With a large volume of works by the Spanish artist belonging to Musée National Picasso-Paris, this powerful exhibition organized by Instituto Tomie Ohtake shows items that bear a very special relationship of Picasso with his work, since they were selected and held by him throughout his life. These works that have thus stood by his side are now part of the collection of the French museum, whose Picassian collection is one of the most important in the world, mostly after two successive donations made by the painter’s heirs in 1979 and 1990. Only two of the works presented at the exhibition originally came from Dora Maar’s collection, later acquired by the museum.
‘Picasso: savant hand, savage eye’, curated by Emilia Philippot, who is also curator of Musée National Picasso-Paris, is made up of 153 pieces, the vast majority of which unprecedented in Brazil, and follow a chronological and thematic journey around sets that mark the main stages of the artist, from his early educational years to the last years of production. The exhibition unveils 116 works by the Spanish master – 34 paintings, 42 drawings, 20 sculptures and 20 prints – as well as a series of 22 frames by André Villers, made in partnership with Picasso. The exhibition ends up with 12 photographs authored by Dora Maar, three by Pirre Manciet, and films on the works and their ‘making-of’. “We chose to take advantage of the specific character of the collection to sketch a portrait of the artist that questions his relationship with creation, in-between production and design, implementation and thought, hand and eye,” says Philippot.
As stated by the curator, the exhibition is premised on the special relationship maintained by the artist with his own works. “This intimate and personal connection that pervades Picasso’s entire production emerges differently, according to his various periods: intimate portraits of the artist’s mother or her first child, Paul; the passionate celebration of female sensuality of Maria-Thèrèse Walter; his unwavering commitment to denouncing the evils caused by contemporary conflicts, the Spanish Civil War and the occupation of France by German troops,” highlights Philippot. According to the curator, whatever the subject matter, beyond the forms, the experiences of Picasso can be seen everywhere. “Affective lover ties, the doubts of man, the family man joys, the citizen’s commitments: all this was embedded and entrenched in his art,” she adds.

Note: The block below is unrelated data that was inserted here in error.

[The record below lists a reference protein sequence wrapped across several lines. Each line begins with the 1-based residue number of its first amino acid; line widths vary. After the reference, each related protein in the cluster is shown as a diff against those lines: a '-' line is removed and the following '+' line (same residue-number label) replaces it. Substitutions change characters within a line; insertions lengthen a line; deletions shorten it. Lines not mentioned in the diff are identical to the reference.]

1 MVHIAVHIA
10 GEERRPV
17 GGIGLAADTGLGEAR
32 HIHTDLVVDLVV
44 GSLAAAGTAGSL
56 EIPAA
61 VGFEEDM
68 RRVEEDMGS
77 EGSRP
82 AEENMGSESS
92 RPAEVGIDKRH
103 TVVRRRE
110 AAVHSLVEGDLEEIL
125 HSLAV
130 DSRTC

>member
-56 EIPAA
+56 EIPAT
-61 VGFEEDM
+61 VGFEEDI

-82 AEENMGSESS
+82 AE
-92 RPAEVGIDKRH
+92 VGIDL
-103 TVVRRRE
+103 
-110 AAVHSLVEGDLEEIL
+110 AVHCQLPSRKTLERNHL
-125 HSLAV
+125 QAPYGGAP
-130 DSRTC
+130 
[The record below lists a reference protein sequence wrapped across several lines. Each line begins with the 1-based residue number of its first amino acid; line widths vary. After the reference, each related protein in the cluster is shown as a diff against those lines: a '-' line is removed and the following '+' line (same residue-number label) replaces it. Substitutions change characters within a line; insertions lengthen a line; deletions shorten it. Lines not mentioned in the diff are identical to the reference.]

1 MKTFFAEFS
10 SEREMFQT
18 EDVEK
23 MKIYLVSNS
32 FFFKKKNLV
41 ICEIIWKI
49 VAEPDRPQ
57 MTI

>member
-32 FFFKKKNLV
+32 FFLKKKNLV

The Brazilian exhibition suggests a chronological and thematic route in ten different sections: The first Picasso. Education years and influences (around 1900); Picasso the exorcist. The young ladies of Avignon (the geometric forms process); Picasso the cubist. The guitar (relationship with music); Classical Picasso. The mask of antiquity (maternity, theater and dance); Surreal Picasso. The bathers; Engaged Picasso. Guernica (work studies, photos and focus on presentation of the painting on canvas in 1953 in Brazil/2nd Biennial of São Paulo); Picasso in resistance. Interiors and vanitas (work process during the war, domestic life and vanities); Multiple Picasso. The joy of experimentation (from pottery to frames); Picasso working. The Mystery of Picasso (the magic of his creative process in painting); and The latest Picasso: the triumph of desire (eroticism in all its states).
The French curator further points out that over this journey, two first-class photographic projects witness, respectively, performing Guernica (news story conducted by Dora Maar), and the experience of frames, partnering up with André Villers.
The exhibition is also marked by films that allow viewers to penetrate the very heart of the artist’s work creation. Thus, Guernica, a film by Alain Resnais and Robert Hessens (1949) revisits the painter’s work through the eyes of the disasters of war. Directed by Henri-Georges Clouzot in 1956, Le Mystère Picasso reveals the extraordinary vitality of his creative process.